Since Clyde and I had no plans for Christmas Eve this year we decided to head out for dinner. Surprisingly, the stores were still open but most of the restaurants, other than fast food, were closed. But Clyde knew one place that was surely open in Nueva Gorgona. Located at the Bahia Resort is a fairly new restaurant called Bluwater Bistro. This upscale, open air restaurant is situated surf-side on beautiful Gorgona beach. We enjoyed some fine dining while listening to the waves crash against the shore, as the balmy night breezes blew gently through my hair. My food selection was mahi mahi fish taco's while Clyde enjoyed some linguini with sausage. Both dishes were yummy and reasonably priced considering the location and surroundings of the nicely developed resort.
From there we stopped to pick up some margarita mix to go with the tequila we had at the house along with some cheesecake for dessert. The rest of the evening was spent watching the old classic, "It's A Wonderful Life," while getting tipsy and overindulging on sugar. But after all, isn't that what the holidays are all about?
Christmas Day we headed up into the mountains to the town of Sorá to see friends Paul and Nancy. As owners of the Sunrise Sunset Guest House of Sorá, this was the perfect setting for Christmas brunch. A group of about 15 provided delectable delights such as sausage and eggs, pancakes, waffles, egg casserole, breakfast cheesecake, cookies, fruit, flan and so much more. We washed it all down with Mimosa's (orange juice mixed with champagne) and chatted the day away while enjoying the mountain views all around us.
My Festive Ho Ho Shirt.....It's Really An Old Nightshirt
On our way home Clyde wanted to stop in the town of Bejuco for some "fuegos artificiales" or "fireworks." Since we've never bought any in the three years we've lived here, we really had no idea of what to expect. But we were surprised to find the small store neat, clean and the man and women behind the counter were very friendly. Clyde was on the lookout for "sky lanterns, " or "Chinese lanterns" as they're also called. Last year on New Years Eve we attended a beach party with friends and for the first time in our lives we were enchanted by these gorgeous, light filled bags that floated into the sky. So this year Clyde wanted to have some of his own to release into the night sky along the beach as we welcome in the New Year. But the store clerk had no idea what we were asking for so we kept explaining until he figured it out. I think he referred to the things as "globos," which means "balloons" in Spanish. The funny part of this story is that he could not sell us the lanterns because they belonged to someone else's inventory. He had to first call the other vendor and we had to wait until she arrived, still getting dressed with her sandal straps undone and dragging behind her. Although the prices were on the lanterns and the women did absolutely nothing when she arrived, it was the protocol that she had to be present when her merchandise was being sold.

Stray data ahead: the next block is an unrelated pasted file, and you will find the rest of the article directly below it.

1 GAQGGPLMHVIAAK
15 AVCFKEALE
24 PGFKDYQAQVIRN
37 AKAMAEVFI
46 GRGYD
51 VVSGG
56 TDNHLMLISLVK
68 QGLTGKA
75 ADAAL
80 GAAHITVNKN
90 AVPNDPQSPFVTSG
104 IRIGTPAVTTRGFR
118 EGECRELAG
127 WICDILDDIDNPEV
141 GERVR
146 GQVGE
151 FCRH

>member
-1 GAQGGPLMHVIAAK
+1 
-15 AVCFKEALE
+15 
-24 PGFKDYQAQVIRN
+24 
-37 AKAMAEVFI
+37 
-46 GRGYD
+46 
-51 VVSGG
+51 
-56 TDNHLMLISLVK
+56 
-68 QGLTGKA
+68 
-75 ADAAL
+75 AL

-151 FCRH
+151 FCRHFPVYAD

Fuegos Artificiales Or A Fireworks Store
After paying our $15 for four sky lanterns we headed out and jumped into our car. I suggested a drive along the highway to take photos of "muñecas" before they go up in smoke with the new year. A local tradition is to make life size dolls, "muñecas" that look like undesirable people, things or represent something that must go away. These dolls are constructed from old clothes, paper mache, coconuts or whatever else they can find and packed with fireworks. At midnight on New Years Eve they're set on fire and all watch as the fireworks explode. This is a symbolic way to get rid of the old to make way for the new good things that come with the new year. As another year goes out with a bang we're thankful for our new lives, our good health, our wonderful relationship and to all that cross our paths......along the gringo trail.
muñecas on the roadside